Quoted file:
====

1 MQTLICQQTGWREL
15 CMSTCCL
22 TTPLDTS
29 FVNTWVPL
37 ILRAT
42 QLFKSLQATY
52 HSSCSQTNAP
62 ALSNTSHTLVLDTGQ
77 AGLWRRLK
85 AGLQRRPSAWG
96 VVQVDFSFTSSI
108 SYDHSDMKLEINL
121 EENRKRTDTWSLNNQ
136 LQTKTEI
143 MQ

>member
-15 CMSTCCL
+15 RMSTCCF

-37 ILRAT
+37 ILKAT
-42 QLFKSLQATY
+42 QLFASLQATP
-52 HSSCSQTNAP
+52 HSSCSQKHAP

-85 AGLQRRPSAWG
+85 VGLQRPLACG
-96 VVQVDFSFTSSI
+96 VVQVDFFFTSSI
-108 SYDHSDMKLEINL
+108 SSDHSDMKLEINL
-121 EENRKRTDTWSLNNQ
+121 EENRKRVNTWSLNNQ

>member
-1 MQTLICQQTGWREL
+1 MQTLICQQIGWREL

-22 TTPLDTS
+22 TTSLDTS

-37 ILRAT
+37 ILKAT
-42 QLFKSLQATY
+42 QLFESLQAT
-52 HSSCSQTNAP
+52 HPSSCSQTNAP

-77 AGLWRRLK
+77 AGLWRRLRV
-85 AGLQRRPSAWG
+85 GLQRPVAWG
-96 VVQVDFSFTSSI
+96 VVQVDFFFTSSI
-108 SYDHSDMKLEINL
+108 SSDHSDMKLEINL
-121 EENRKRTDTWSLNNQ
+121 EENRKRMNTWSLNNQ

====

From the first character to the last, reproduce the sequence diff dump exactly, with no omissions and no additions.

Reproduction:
1 MQTLICQQTGWREL
15 CMSTCCL
22 TTPLDTS
29 FVNTWVPL
37 ILRAT
42 QLFKSLQATY
52 HSSCSQTNAP
62 ALSNTSHTLVLDTGQ
77 AGLWRRLK
85 AGLQRRPSAWG
96 VVQVDFSFTSSI
108 SYDHSDMKLEINL
121 EENRKRTDTWSLNNQ
136 LQTKTEI
143 MQ

>member
-15 CMSTCCL
+15 RMSTCCF

-37 ILRAT
+37 ILKAT
-42 QLFKSLQATY
+42 QLFASLQATP
-52 HSSCSQTNAP
+52 HSSCSQKHAP

-85 AGLQRRPSAWG
+85 VGLQRPLACG
-96 VVQVDFSFTSSI
+96 VVQVDFFFTSSI
-108 SYDHSDMKLEINL
+108 SSDHSDMKLEINL
-121 EENRKRTDTWSLNNQ
+121 EENRKRVNTWSLNNQ

>member
-1 MQTLICQQTGWREL
+1 MQTLICQQIGWREL

-22 TTPLDTS
+22 TTSLDTS

-37 ILRAT
+37 ILKAT
-42 QLFKSLQATY
+42 QLFESLQAT
-52 HSSCSQTNAP
+52 HPSSCSQTNAP

-77 AGLWRRLK
+77 AGLWRRLRV
-85 AGLQRRPSAWG
+85 GLQRPVAWG
-96 VVQVDFSFTSSI
+96 VVQVDFFFTSSI
-108 SYDHSDMKLEINL
+108 SSDHSDMKLEINL
-121 EENRKRTDTWSLNNQ
+121 EENRKRMNTWSLNNQ